Pubdate: Sun, 24 Aug 2008
Source: Journal Times, The (Racine, WI)
Copyright: 2008 The Journal Times
Author: Janine Anderson


Illegal Stop, Search Lead To Dismissed Case

RACINE -- The Racine County Sheriff's Department made two costly
mistakes when deputies arrested a man for  marijuana possession and
manufacturing in October 2006, according to court rulings.

Those mistakes - an unlawful traffic stop based on a cell phone call
and search of the contents of a digital  camera and GPS device found
after the arrest - have  forced the District Attorney's Office to drop
all six charges against the suspect.

Dean Brown, 39, was arrested Oct. 13, 2006, after Racine County
deputies caught up with him following a  cell phone call from a driver
who believed Brown was acting suspiciously, possibly trespassing. The
deputy  who made the traffic stop reportedly smelled raw  marijuana in
the car and searched the vehicle. In the  car, the deputy allegedly
found garbage bags full of  marijuana plants. In total, deputies
allegedly  recovered nearly 36 pounds of marijuana with a possible 
street value as high as $140,000.

Deputies also found a digital camera and GPS unit. The camera
contained images of marijuana growing in fields. Members of the
Racine County Metro Drug Unit checked  out recently used coordinates
on the GPS unit and  discovered several marijuana grow sites.

Brown was then charged with possession of drug  paraphernalia,
possession of marijuana with intent to deliver and four counts of
manufacturing marijuana.

Brown's attorney, Patrick Cafferty, challenged the charges. He filed
motions to suppress all evidence in  the case, saying the deputy did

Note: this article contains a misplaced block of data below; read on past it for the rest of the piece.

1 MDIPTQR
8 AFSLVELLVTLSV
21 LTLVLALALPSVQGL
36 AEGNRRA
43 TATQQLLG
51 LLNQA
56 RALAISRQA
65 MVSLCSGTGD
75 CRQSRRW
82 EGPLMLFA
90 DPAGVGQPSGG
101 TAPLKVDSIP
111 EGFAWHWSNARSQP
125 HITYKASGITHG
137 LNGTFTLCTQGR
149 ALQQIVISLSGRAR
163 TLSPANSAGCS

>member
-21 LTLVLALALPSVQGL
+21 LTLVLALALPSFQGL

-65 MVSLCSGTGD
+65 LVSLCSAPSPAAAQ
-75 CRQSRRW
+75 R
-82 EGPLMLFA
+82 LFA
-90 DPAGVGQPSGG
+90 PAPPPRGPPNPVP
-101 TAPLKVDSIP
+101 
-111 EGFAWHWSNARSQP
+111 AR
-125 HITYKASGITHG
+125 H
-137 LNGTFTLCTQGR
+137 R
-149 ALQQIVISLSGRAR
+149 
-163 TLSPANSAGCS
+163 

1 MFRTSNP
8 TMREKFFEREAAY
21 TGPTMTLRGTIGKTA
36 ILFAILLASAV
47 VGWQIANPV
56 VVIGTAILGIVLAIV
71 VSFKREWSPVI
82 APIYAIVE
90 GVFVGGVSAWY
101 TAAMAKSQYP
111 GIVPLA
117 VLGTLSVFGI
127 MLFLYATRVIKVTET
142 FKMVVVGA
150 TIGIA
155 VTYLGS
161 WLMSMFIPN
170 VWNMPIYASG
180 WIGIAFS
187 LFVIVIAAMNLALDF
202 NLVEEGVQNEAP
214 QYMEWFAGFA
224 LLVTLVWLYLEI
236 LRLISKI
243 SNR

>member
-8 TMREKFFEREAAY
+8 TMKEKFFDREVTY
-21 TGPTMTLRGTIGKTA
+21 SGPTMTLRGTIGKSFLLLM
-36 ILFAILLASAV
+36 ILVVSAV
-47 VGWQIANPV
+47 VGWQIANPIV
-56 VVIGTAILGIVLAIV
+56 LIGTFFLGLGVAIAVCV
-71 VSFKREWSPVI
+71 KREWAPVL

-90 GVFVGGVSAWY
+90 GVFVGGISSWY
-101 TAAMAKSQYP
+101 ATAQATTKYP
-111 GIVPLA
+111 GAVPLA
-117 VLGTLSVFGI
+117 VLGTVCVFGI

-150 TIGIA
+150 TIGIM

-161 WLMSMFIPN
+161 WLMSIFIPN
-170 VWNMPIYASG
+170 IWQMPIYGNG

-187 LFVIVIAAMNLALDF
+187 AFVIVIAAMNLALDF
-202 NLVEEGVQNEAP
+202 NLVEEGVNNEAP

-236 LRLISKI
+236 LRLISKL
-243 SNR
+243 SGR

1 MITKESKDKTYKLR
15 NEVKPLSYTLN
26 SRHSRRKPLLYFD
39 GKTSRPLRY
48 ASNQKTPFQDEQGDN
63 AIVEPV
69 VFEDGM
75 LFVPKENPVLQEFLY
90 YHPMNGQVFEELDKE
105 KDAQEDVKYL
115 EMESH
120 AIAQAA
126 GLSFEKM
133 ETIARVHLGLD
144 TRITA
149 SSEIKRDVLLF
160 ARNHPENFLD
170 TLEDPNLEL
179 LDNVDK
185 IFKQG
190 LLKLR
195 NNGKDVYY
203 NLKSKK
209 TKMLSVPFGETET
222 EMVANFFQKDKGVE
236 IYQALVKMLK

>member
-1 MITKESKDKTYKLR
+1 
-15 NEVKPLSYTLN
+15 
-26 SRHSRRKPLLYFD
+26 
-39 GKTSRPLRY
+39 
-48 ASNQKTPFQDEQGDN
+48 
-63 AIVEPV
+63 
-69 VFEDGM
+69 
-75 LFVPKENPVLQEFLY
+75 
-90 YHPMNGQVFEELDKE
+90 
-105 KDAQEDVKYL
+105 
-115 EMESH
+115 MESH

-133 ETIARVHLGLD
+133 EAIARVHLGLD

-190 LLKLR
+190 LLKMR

not have grounds to  stop his client in the first place and that any 
evidence obtained from the searches of the contents of the camera or
GPS unit was inadmissible because deputies did not have warrants to
search the contents  of the devices.

Cafferty's challenges were successful.

The four manufacturing marijuana charges were dropped in April 2007,
after Circuit Court Judge Emily Mueller  ruled in the defense's favor,
saying that deputies  should have obtained a search warrant for the
camera  and GPS device before looking at their contents.

Mueller also ruled that the traffic stop was unlawful, but the state
appealed that. The Court of Appeals  upheld her ruling late last
month, and the state has  now dismissed all charges against Brown.

The Court of Appeals ruling on the traffic stop said that a 911 call
by a motorist did not give the  Sheriff's Department "reasonable
suspicion" to stop  Brown's vehicle.

"The right to be free from unreasonable searches and seizures" is
contained within the state and federal constitutions, the court's
opinion stated. The court  said that police may approach people to
investigate  possible criminal behavior without probable cause to 
make an arrest, but that the officer must be able to state facts that
led up to the approach.

However, the opinion states, the Supreme Court of the United States
"has long held that 'good faith on the part of the arresting officers
is not enough,' " and  that if that was all that was required, "the 
protections of the Fourth Amendment would evaporate."

The Sheriff's Department receives training on conducting legal stops
and searches, said Lt. Dan  Klatt, spokesman for the department, but
deputies must make judgment calls. He said there is no easy answer.

"Each decision is based on a case-by-case situation,"  Klatt said.
"There are rules of evidence, but there are some exigent
circumstances. It ends up being what the officer perceives. If he
perceives one of these exigent circumstances apply, that's what he's
basing his  decision on at the time."

In this particular case, the court has ruled that the deputies'
actions were not in line with the law that governs traffic stops and
searches. While the police  work led to evidence against Brown, when
the court  suppressed the evidence it became unusable in court, 
effectively ending the case.
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